Pokernews revealed parts five and six of their exclusive interview with Howard Lederer regarding the demise of Full Tilt Poker recently. We are going to break down exactly what was said in that interview.
Part 5 – The aftermath of Black Friday
Part five of the exclusive Pokernews interview with Howard Lederer got underway with Lederer being asked why Full Tilt Poker continued to accept all new player deposits from overseas based players despite the fact that Ray Bitar had sent an email revealing that Full Tilt would not even be able to absorb just a $5 million bank run.
He claimed that he had obviously thought about it a lot and had even called a bankruptcy counsel in April which included many experts in bankruptcy law, just to clarify the situation to see if they should or should not go into bankruptcy.
He then went on to claim that his own personal concerns were that of trying to preserve all of the company’s assets and trying to find a buyer so that the players can all be paid. Lederer was asked if PokerStars who was at the time the biggest rival to Full Tilt Poker were one of those early suitors.
He said that they could have been in the mix and that he admits that there was a text message sent to Chris Ferguson on the matter, though in those early days Ray Bitar did not think it would be a good idea.
The $150 million lawsuit filed by Ivey on Full Tilt Poker was described as “absurd” by Lederer as he claimed that Full Tilt obviously had very little cash in hand at that point, whilst the company’s assets were weakening at a rapid rate.
Ivey wanted to be able to break free from his contract from to allow him to be represented by other sites yet he still wanted to keep all of his shares in Full Tilt Poker. Lederer claimed that this lawsuit angered him because of the situation the company was already in and Ivey was making it worse.
He also believed that there was very little chance of Ivey being backed by any other poker site anyway until the mess was sorted out at Full Tilt.
When asked what he felt about a large section of the poker community commending Ivey for his stand against the company, Lederer claimed Ivey was only doing it for himself and not for anybody else.
Part Six – The $2 Million Mistake
Part six of the exclusive Pokernews interview with Howard Lederer centered on the loan policy that Full Tilt had with its sponsored poker professionals. With Lederer claiming that because of the huge backlog that was owed, these loans to pros were being called in.
He said that the board quickly let the members know that there were certain members who owed money to the company and that the money was needed back as soon as possible. He also stated that there was a lot of resistance to this and that in fact the only player who owed money and had paid the amount back in full by the end of May 2011 was himself. He claimed he owed around $700,000 of which he repaid in full near the end of the month.
He then said that under the urging of Gus Hansen he also paid back another $300,000 which was in fact his account balance on the site. The only other player to pay back in full was Phil Gordon who cleared his small loan of $11,000.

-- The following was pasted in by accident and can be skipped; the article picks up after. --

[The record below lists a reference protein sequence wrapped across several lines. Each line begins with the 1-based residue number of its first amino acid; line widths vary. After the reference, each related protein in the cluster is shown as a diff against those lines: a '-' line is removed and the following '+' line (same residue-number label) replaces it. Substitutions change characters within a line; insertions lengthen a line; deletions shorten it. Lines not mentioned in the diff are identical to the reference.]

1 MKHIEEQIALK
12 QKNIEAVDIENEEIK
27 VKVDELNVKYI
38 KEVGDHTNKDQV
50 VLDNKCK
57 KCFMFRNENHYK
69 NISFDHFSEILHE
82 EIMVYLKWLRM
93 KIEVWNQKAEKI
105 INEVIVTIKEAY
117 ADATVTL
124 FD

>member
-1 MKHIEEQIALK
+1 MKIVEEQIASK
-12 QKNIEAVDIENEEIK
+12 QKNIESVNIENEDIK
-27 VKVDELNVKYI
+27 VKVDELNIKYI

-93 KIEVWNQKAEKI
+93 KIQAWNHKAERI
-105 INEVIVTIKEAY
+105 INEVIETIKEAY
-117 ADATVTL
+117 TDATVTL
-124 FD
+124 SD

Apart from that, players Phil Ivey, David Oppenheim, Erick Lindgrem, Ray Bitar and John Juanda all had outstanding loans of which none of them paid back. This was despite being asked on numerous occasions to do so.
When asked the reasons why these players didn’t pay Lederer claimed that in the case of Oppenheim, the player argued that Full Tilt was asking $100,000 more than the original loan. However, what happened with Lindgren was in a whole new ball park.
Just one week before Black Friday Ferguson had loaned Lindgren two million from Full Tilt. Apparently Lingren needed the money to be able to pay off another player on Full Tilt, so that money was then transferred to the player in question who made the withdrawal.
Lederer then went on to admit that he doesn’t quite know how it happened but a mix up in communications meant that Lindgren was also wired two million to his bank account. So in essence the player was paid twice for the same loan.
Lederer stated that Ferguson had called Lindgren to try and reclaim the money with Ferguson telling Lederer that it had all been sorted out. Except Lindgren never actually sent any money back, so Lederer spoke to Lindgren once he was knocked out of the Main Event and asked him about the extra two million.
With Just one more edition of the Lederer files to be released, we really do wait with anticipation to see what else will be revealed.
According to Lederer, Lindgren claimed that he thought he owed the money to Ferguson rather than the company. Still to this day that money has not been paid back and Lederer claims that money like that could have helped lessen the stress on the company at that time with regards to paying players back their money.
Ferguson Sent $14 Million!
Ferguson gave the company $14 million to help with the current crisis, with Lederer explaining that Ferguson had this money from distributions in the company which he had not taken because he simply didn’t want it. On the 15th April Bitar told Ferguson that the company really needed that money. Ferguson sent the money in with Lederer claiming that would anyone else in the situation that Chris was in simply give his own $14 million to the site with no strings being attached to it?